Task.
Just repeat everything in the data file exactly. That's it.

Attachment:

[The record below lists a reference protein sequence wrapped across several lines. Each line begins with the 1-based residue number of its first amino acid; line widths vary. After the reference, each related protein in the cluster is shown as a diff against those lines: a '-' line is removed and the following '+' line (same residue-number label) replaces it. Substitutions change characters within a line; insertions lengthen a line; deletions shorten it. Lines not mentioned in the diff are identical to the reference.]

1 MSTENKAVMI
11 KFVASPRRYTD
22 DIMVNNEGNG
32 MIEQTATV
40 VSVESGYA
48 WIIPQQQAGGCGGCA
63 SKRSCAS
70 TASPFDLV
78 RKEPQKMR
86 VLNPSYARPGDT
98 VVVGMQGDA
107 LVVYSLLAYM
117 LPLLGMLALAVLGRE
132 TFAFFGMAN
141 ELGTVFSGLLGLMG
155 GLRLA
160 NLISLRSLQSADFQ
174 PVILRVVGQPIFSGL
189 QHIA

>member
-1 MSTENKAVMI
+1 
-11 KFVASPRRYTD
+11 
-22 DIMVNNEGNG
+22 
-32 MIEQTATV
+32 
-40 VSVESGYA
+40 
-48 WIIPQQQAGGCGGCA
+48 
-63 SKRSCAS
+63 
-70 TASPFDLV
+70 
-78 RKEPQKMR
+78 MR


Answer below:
[The record below lists a reference protein sequence wrapped across several lines. Each line begins with the 1-based residue number of its first amino acid; line widths vary. After the reference, each related protein in the cluster is shown as a diff against those lines: a '-' line is removed and the following '+' line (same residue-number label) replaces it. Substitutions change characters within a line; insertions lengthen a line; deletions shorten it. Lines not mentioned in the diff are identical to the reference.]

1 MSTENKAVMI
11 KFVASPRRYTD
22 DIMVNNEGNG
32 MIEQTATV
40 VSVESGYA
48 WIIPQQQAGGCGGCA
63 SKRSCAS
70 TASPFDLV
78 RKEPQKMR
86 VLNPSYARPGDT
98 VVVGMQGDA
107 LVVYSLLAYM
117 LPLLGMLALAVLGRE
132 TFAFFGMAN
141 ELGTVFSGLLGLMG
155 GLRLA
160 NLISLRSLQSADFQ
174 PVILRVVGQPIFSGL
189 QHIA

>member
-1 MSTENKAVMI
+1 
-11 KFVASPRRYTD
+11 
-22 DIMVNNEGNG
+22 
-32 MIEQTATV
+32 
-40 VSVESGYA
+40 
-48 WIIPQQQAGGCGGCA
+48 
-63 SKRSCAS
+63 
-70 TASPFDLV
+70 
-78 RKEPQKMR
+78 MR